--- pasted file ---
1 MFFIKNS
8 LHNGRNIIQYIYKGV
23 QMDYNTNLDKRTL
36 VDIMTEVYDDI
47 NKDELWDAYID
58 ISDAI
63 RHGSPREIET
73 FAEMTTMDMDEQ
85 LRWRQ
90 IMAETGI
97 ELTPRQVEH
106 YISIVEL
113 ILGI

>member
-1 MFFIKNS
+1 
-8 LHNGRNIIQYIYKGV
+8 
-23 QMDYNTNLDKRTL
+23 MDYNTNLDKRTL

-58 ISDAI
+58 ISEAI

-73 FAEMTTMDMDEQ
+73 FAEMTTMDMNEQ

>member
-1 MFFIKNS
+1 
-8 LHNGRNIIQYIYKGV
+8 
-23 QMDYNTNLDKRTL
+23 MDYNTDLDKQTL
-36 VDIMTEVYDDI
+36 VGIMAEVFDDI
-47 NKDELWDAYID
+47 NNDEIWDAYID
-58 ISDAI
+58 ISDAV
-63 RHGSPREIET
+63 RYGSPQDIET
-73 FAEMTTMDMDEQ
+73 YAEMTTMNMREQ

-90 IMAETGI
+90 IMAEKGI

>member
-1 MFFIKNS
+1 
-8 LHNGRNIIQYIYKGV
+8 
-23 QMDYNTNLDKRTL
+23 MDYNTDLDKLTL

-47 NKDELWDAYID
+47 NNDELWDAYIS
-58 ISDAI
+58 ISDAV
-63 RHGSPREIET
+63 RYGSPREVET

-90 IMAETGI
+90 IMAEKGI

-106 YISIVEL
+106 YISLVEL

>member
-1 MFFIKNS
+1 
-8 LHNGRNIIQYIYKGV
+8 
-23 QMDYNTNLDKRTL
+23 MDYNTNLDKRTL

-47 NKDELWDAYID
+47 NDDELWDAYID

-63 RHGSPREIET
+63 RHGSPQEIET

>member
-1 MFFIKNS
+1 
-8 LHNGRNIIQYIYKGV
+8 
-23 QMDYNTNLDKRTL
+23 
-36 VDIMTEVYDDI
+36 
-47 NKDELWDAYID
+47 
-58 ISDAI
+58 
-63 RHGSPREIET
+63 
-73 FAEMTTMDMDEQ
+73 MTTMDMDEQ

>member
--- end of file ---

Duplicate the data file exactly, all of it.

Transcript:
1 MFFIKNS
8 LHNGRNIIQYIYKGV
23 QMDYNTNLDKRTL
36 VDIMTEVYDDI
47 NKDELWDAYID
58 ISDAI
63 RHGSPREIET
73 FAEMTTMDMDEQ
85 LRWRQ
90 IMAETGI
97 ELTPRQVEH
106 YISIVEL
113 ILGI

>member
-1 MFFIKNS
+1 
-8 LHNGRNIIQYIYKGV
+8 
-23 QMDYNTNLDKRTL
+23 MDYNTNLDKRTL

-58 ISDAI
+58 ISEAI

-73 FAEMTTMDMDEQ
+73 FAEMTTMDMNEQ

>member
-1 MFFIKNS
+1 
-8 LHNGRNIIQYIYKGV
+8 
-23 QMDYNTNLDKRTL
+23 MDYNTDLDKQTL
-36 VDIMTEVYDDI
+36 VGIMAEVFDDI
-47 NKDELWDAYID
+47 NNDEIWDAYID
-58 ISDAI
+58 ISDAV
-63 RHGSPREIET
+63 RYGSPQDIET
-73 FAEMTTMDMDEQ
+73 YAEMTTMNMREQ

-90 IMAETGI
+90 IMAEKGI

>member
-1 MFFIKNS
+1 
-8 LHNGRNIIQYIYKGV
+8 
-23 QMDYNTNLDKRTL
+23 MDYNTDLDKLTL

-47 NKDELWDAYID
+47 NNDELWDAYIS
-58 ISDAI
+58 ISDAV
-63 RHGSPREIET
+63 RYGSPREVET

-90 IMAETGI
+90 IMAEKGI

-106 YISIVEL
+106 YISLVEL

>member
-1 MFFIKNS
+1 
-8 LHNGRNIIQYIYKGV
+8 
-23 QMDYNTNLDKRTL
+23 MDYNTNLDKRTL

-47 NKDELWDAYID
+47 NDDELWDAYID

-63 RHGSPREIET
+63 RHGSPQEIET

>member
-1 MFFIKNS
+1 
-8 LHNGRNIIQYIYKGV
+8 
-23 QMDYNTNLDKRTL
+23 
-36 VDIMTEVYDDI
+36 
-47 NKDELWDAYID
+47 
-58 ISDAI
+58 
-63 RHGSPREIET
+63 
-73 FAEMTTMDMDEQ
+73 MTTMDMDEQ

>member